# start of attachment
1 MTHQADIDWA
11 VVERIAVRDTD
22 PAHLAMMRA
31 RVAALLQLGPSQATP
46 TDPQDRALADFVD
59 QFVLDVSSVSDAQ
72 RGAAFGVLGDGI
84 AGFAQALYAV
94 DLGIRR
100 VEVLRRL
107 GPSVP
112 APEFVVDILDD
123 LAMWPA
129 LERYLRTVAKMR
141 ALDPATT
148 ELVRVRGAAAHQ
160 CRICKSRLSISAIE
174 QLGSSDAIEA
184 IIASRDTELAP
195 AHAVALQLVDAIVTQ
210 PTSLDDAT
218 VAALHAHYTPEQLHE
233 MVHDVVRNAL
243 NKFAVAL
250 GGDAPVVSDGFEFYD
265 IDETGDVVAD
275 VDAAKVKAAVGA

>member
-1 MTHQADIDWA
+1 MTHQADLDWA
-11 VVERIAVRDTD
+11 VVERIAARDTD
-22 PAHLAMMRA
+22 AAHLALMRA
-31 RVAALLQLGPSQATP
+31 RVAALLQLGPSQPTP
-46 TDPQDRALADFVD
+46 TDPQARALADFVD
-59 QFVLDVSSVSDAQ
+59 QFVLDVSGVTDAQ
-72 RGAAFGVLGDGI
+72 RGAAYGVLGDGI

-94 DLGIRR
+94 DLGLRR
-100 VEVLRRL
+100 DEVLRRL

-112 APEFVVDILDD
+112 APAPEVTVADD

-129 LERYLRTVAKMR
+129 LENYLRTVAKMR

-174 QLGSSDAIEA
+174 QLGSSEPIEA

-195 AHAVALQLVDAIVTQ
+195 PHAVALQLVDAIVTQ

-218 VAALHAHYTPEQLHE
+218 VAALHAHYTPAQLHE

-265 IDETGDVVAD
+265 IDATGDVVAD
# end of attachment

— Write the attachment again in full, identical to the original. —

1 MTHQADIDWA
11 VVERIAVRDTD
22 PAHLAMMRA
31 RVAALLQLGPSQATP
46 TDPQDRALADFVD
59 QFVLDVSSVSDAQ
72 RGAAFGVLGDGI
84 AGFAQALYAV
94 DLGIRR
100 VEVLRRL
107 GPSVP
112 APEFVVDILDD
123 LAMWPA
129 LERYLRTVAKMR
141 ALDPATT
148 ELVRVRGAAAHQ
160 CRICKSRLSISAIE
174 QLGSSDAIEA
184 IIASRDTELAP
195 AHAVALQLVDAIVTQ
210 PTSLDDAT
218 VAALHAHYTPEQLHE
233 MVHDVVRNAL
243 NKFAVAL
250 GGDAPVVSDGFEFYD
265 IDETGDVVAD
275 VDAAKVKAAVGA

>member
-1 MTHQADIDWA
+1 MTHQADLDWA
-11 VVERIAVRDTD
+11 VVERIAARDTD
-22 PAHLAMMRA
+22 AAHLALMRA
-31 RVAALLQLGPSQATP
+31 RVAALLQLGPSQPTP
-46 TDPQDRALADFVD
+46 TDPQARALADFVD
-59 QFVLDVSSVSDAQ
+59 QFVLDVSGVTDAQ
-72 RGAAFGVLGDGI
+72 RGAAYGVLGDGI

-94 DLGIRR
+94 DLGLRR
-100 VEVLRRL
+100 DEVLRRL

-112 APEFVVDILDD
+112 APAPEVTVADD

-129 LERYLRTVAKMR
+129 LENYLRTVAKMR

-174 QLGSSDAIEA
+174 QLGSSEPIEA

-195 AHAVALQLVDAIVTQ
+195 PHAVALQLVDAIVTQ

-218 VAALHAHYTPEQLHE
+218 VAALHAHYTPAQLHE

-265 IDETGDVVAD
+265 IDATGDVVAD